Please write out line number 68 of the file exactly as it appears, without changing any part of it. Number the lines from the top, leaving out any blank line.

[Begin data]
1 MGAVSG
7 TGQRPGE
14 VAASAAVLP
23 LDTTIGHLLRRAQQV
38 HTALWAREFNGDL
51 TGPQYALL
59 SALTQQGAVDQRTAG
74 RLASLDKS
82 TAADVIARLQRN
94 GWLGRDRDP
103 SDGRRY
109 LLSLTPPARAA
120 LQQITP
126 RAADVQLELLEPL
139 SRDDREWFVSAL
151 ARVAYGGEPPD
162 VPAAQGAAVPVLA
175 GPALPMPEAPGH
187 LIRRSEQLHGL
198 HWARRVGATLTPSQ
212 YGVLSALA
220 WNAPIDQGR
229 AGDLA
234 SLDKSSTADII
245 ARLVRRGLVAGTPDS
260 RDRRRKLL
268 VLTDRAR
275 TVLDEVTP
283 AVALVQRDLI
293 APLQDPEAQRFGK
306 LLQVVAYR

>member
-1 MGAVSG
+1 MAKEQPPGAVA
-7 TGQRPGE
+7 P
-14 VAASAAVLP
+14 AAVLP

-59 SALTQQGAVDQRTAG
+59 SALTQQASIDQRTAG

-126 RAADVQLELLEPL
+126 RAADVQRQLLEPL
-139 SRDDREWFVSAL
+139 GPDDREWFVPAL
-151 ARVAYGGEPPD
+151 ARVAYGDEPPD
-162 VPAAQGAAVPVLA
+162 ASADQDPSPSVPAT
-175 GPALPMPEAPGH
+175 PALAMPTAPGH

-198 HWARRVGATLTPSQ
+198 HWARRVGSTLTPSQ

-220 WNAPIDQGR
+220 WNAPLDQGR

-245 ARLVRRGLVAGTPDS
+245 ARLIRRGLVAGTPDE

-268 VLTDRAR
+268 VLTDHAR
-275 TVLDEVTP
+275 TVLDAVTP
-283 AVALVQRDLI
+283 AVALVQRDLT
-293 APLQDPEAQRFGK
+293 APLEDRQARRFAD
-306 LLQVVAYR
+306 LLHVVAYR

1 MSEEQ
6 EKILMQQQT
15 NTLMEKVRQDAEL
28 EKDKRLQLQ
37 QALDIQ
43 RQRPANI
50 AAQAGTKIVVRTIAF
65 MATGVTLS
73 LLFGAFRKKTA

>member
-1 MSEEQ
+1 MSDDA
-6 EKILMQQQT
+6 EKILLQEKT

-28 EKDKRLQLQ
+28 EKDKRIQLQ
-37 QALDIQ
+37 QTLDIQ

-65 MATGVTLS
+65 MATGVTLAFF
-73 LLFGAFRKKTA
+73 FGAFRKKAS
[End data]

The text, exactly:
6 EKILMQQQT